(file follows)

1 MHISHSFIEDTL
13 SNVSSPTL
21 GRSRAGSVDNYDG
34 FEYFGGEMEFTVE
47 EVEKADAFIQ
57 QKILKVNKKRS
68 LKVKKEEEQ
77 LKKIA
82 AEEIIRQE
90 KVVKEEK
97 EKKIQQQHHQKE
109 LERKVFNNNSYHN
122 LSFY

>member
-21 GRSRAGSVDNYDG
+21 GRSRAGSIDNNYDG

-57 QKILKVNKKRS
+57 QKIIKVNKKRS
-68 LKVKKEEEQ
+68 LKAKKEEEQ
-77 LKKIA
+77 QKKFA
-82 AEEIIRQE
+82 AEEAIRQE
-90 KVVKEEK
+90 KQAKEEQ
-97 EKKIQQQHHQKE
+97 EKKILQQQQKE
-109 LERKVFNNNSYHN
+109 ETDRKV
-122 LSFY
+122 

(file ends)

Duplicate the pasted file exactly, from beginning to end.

1 MHISHSFIEDTL
13 SNVSSPTL
21 GRSRAGSVDNYDG
34 FEYFGGEMEFTVE
47 EVEKADAFIQ
57 QKILKVNKKRS
68 LKVKKEEEQ
77 LKKIA
82 AEEIIRQE
90 KVVKEEK
97 EKKIQQQHHQKE
109 LERKVFNNNSYHN
122 LSFY

>member
-21 GRSRAGSVDNYDG
+21 GRSRAGSIDNNYDG

-57 QKILKVNKKRS
+57 QKIIKVNKKRS
-68 LKVKKEEEQ
+68 LKAKKEEEQ
-77 LKKIA
+77 QKKFA
-82 AEEIIRQE
+82 AEEAIRQE
-90 KVVKEEK
+90 KQAKEEQ
-97 EKKIQQQHHQKE
+97 EKKILQQQQKE
-109 LERKVFNNNSYHN
+109 ETDRKV
-122 LSFY
+122 